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The economics of production systems: Segmentation and skill-biased change

  • Duranton, Gilles

In this paper we introduce the concept of productive systems. Assuming a complementarity between skills and technology (more 'complex' technologies are intrinsically more productive but they require a more skilled labour force) and gains from the division of labor, firms face a trade-off between simple technologies for which the labor force is abundant and more complex technologies with less division of labor. In equilibrium, the economy is partitioned into productive systems working at different levels of complexity. The distribution of skills determines the boundaries of the productive systems, which in turn determine the wages. Thus, changes in the distribution of skills can have a dramatic effect upon wage inequalities. In particular an increase in skilled workers can induce first higher wages for all workers and then higher wages for the skilled but lower wages for the unskilled. This seems consistent with the recent evolution of the labor market.

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Article provided by Elsevier in its journal European Economic Review.

Volume (Year): 48 (2004)
Issue (Month): 2 (April)
Pages: 307-336

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Handle: RePEc:eee:eecrev:v:48:y:2004:i:2:p:307-336
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  1. Kiley, Michael T, 1999. "The Supply of Skilled Labour and Skill-Biased Technological Progress," Economic Journal, Royal Economic Society, vol. 109(458), pages 708-24, October.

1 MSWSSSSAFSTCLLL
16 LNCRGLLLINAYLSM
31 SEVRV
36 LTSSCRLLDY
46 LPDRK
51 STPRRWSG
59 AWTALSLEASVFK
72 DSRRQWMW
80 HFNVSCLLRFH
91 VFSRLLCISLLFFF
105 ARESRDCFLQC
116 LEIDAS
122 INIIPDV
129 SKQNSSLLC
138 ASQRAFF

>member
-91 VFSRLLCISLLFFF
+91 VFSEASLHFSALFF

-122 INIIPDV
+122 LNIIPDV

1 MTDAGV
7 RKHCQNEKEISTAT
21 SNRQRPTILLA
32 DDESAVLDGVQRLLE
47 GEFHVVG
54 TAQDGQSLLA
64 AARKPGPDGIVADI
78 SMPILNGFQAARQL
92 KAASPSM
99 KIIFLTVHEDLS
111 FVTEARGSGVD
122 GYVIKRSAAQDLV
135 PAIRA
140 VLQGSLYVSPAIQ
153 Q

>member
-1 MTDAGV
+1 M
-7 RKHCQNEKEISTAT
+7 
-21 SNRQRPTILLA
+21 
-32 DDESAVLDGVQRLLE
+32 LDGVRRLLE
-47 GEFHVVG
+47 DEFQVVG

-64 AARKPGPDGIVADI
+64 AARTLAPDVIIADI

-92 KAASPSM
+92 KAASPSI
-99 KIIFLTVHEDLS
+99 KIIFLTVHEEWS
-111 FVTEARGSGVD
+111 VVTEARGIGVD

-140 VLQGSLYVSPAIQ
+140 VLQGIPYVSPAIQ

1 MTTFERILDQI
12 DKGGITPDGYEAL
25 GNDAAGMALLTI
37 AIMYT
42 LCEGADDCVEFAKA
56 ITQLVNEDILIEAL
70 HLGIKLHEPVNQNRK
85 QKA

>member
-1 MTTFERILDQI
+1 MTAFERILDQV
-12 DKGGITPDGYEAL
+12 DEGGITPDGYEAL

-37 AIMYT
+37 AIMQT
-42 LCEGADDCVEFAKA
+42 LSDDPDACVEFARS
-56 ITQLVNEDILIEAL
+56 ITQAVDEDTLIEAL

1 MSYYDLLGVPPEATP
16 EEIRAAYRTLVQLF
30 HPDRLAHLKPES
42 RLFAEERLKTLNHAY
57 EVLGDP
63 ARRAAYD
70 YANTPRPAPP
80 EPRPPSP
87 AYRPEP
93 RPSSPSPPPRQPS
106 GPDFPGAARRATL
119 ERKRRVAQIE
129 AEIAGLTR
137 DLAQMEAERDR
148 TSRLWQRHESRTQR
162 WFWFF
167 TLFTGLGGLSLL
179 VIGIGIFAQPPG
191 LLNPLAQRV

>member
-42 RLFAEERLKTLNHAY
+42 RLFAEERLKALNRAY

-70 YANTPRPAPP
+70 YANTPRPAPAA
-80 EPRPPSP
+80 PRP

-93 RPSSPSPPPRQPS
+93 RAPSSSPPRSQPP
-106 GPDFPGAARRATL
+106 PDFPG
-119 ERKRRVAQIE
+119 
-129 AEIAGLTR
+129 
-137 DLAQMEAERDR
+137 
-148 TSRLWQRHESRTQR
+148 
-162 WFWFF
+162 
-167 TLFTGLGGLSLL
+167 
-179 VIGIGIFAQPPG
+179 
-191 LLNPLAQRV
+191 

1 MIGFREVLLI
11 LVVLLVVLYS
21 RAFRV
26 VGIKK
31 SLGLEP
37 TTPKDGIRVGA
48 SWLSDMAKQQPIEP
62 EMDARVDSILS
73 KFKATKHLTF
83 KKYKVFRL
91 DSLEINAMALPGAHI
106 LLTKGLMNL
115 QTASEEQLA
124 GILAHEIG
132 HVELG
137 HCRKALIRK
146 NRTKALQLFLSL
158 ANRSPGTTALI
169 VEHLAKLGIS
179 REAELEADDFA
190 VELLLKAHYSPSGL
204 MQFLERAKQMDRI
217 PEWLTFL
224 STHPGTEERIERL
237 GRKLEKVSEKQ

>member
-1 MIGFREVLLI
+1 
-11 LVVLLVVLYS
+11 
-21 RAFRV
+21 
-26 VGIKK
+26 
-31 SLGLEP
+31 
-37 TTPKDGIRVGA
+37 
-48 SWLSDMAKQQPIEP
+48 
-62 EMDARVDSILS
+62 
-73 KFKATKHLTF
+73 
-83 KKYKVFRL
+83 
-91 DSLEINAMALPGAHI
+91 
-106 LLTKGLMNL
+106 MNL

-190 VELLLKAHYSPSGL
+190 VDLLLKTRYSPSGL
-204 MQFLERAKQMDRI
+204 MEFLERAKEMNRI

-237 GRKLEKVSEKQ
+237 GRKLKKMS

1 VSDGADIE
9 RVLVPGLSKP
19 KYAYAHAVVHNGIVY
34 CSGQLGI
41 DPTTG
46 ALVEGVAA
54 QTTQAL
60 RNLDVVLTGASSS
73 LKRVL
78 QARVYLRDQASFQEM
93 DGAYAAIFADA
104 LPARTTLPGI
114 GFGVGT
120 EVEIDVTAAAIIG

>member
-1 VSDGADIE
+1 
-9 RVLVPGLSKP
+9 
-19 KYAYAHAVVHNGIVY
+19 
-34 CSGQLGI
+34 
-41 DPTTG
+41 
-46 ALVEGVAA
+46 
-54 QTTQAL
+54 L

2. Kiminori Matsuyama, 1995. "Complementarities and Cumulative Processes in Models of Monopolistic Competition," Journal of Economic Literature, American Economic Association, vol. 33(2), pages 701-729, June.
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  9. Jones, C.I., 2000. "Sources of U.S. Economic Growth in a World of Ideas," Papers 99-29, United Nations World Employment Programme-.
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  12. Francesco Caselli, 1999. "Technological Revolutions," American Economic Review, American Economic Association, vol. 89(1), pages 78-102, March.
  13. Acemoglu, Daron, 1997. "Why Do New Technologies Complement Skills? Directed Technical Change and Wage Inequality," CEPR Discussion Papers 1707, C.E.P.R. Discussion Papers.
  14. Claudia Goldin & Lawrence F. Katz, 1999. "The Returns to Skill in the United States across the Twentieth Century," NBER Working Papers 7126, National Bureau of Economic Research, Inc.
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